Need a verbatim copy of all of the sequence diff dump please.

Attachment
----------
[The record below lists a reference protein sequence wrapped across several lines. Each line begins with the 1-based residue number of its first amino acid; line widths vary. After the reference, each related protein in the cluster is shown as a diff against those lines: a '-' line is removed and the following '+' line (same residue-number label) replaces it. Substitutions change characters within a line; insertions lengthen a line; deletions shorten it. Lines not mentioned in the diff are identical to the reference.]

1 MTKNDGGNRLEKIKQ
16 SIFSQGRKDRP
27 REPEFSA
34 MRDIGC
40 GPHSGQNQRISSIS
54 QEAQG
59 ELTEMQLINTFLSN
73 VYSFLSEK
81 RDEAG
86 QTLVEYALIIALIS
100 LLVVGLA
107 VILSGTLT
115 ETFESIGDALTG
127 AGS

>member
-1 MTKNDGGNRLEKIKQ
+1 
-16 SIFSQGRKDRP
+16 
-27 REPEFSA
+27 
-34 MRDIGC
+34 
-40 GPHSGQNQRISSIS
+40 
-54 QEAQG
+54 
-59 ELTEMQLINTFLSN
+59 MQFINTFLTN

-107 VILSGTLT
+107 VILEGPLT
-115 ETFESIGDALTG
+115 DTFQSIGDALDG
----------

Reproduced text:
[The record below lists a reference protein sequence wrapped across several lines. Each line begins with the 1-based residue number of its first amino acid; line widths vary. After the reference, each related protein in the cluster is shown as a diff against those lines: a '-' line is removed and the following '+' line (same residue-number label) replaces it. Substitutions change characters within a line; insertions lengthen a line; deletions shorten it. Lines not mentioned in the diff are identical to the reference.]

1 MTKNDGGNRLEKIKQ
16 SIFSQGRKDRP
27 REPEFSA
34 MRDIGC
40 GPHSGQNQRISSIS
54 QEAQG
59 ELTEMQLINTFLSN
73 VYSFLSEK
81 RDEAG
86 QTLVEYALIIALIS
100 LLVVGLA
107 VILSGTLT
115 ETFESIGDALTG
127 AGS

>member
-1 MTKNDGGNRLEKIKQ
+1 
-16 SIFSQGRKDRP
+16 
-27 REPEFSA
+27 
-34 MRDIGC
+34 
-40 GPHSGQNQRISSIS
+40 
-54 QEAQG
+54 
-59 ELTEMQLINTFLSN
+59 MQFINTFLTN

-107 VILSGTLT
+107 VILEGPLT
-115 ETFESIGDALTG
+115 DTFQSIGDALDG